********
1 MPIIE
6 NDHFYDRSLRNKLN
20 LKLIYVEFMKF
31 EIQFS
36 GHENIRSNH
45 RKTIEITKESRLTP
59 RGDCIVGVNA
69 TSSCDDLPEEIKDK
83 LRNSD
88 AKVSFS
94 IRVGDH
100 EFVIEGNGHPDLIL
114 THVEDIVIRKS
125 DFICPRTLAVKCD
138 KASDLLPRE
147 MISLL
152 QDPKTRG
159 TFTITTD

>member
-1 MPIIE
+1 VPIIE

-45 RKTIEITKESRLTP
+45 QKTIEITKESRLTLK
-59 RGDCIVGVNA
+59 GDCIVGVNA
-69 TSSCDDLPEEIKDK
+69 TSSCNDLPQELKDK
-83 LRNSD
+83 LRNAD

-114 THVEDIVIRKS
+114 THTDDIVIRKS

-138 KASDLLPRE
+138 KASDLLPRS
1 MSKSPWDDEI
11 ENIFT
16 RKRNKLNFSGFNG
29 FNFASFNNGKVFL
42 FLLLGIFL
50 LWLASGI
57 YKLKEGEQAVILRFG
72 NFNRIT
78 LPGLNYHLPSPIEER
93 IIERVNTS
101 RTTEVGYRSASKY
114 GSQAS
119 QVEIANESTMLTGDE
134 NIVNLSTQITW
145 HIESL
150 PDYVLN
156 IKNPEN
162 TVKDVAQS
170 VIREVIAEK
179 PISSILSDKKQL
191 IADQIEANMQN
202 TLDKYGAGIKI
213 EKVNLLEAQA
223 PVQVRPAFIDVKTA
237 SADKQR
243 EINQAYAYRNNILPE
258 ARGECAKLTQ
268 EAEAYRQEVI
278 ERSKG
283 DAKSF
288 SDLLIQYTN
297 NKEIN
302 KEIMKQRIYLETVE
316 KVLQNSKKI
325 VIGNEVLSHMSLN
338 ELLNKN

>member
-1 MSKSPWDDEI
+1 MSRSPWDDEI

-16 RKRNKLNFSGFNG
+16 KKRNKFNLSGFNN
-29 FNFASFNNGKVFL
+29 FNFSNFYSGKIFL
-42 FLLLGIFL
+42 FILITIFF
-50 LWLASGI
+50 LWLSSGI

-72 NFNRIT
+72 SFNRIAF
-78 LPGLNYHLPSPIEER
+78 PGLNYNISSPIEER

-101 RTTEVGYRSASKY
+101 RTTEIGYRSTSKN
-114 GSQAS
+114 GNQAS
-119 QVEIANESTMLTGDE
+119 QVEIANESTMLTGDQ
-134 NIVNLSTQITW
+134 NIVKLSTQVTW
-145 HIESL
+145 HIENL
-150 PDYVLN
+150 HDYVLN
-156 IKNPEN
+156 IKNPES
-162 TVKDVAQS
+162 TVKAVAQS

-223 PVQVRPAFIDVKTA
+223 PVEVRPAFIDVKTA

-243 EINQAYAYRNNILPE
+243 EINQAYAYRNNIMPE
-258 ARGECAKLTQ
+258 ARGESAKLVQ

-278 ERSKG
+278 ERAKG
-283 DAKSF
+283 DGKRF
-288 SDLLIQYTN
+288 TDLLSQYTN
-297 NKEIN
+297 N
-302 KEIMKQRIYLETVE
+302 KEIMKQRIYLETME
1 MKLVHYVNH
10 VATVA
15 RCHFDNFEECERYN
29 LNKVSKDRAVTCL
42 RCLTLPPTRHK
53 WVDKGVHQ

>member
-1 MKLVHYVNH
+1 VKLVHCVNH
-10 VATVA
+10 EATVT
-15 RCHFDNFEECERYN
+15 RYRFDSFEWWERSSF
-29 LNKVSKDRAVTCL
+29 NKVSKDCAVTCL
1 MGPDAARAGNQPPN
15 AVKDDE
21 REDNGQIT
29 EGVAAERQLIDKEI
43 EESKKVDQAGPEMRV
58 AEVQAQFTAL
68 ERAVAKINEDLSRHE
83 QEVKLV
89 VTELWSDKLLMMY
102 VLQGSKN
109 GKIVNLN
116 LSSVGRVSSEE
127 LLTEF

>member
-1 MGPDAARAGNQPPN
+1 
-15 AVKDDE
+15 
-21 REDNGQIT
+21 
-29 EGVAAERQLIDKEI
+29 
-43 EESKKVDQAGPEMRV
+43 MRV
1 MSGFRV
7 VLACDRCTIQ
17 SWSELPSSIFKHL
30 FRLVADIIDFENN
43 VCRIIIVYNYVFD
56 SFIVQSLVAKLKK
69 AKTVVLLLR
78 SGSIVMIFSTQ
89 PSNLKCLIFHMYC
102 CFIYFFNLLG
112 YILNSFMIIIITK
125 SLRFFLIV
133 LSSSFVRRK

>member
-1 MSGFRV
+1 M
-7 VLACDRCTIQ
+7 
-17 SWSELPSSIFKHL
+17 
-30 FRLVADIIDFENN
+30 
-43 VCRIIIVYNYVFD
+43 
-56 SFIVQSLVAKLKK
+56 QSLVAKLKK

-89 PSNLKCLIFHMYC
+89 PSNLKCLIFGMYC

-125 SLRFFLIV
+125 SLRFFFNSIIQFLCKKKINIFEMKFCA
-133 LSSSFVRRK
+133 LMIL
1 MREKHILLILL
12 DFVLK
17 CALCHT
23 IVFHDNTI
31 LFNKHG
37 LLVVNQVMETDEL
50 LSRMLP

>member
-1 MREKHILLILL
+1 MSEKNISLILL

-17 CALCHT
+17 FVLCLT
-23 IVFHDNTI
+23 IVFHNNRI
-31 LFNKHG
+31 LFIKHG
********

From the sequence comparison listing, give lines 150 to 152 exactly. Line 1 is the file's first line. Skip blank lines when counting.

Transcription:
-21 REDNGQIT
+21 
-29 EGVAAERQLIDKEI